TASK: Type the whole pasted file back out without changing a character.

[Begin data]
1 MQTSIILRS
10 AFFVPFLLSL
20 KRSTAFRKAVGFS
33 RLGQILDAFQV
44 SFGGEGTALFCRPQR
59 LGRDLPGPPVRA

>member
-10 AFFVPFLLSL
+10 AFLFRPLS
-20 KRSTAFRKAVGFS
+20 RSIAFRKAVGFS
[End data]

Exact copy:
1 MQTSIILRS
10 AFFVPFLLSL
20 KRSTAFRKAVGFS
33 RLGQILDAFQV
44 SFGGEGTALFCRPQR
59 LGRDLPGPPVRA

>member
-10 AFFVPFLLSL
+10 AFLFRPLS
-20 KRSTAFRKAVGFS
+20 RSIAFRKAVGFS